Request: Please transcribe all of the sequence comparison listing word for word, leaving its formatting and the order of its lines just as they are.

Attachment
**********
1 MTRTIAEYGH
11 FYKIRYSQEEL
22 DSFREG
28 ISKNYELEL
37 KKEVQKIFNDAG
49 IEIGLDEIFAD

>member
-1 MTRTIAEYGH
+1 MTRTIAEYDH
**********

1 MTRTIAEYGH
11 FYKIRYSQEEL
22 DSFREG
28 ISKNYELEL
37 KKEVQKIFNDAG
49 IEIGLDEIFAD

>member
-1 MTRTIAEYGH
+1 MTRTIAEYDH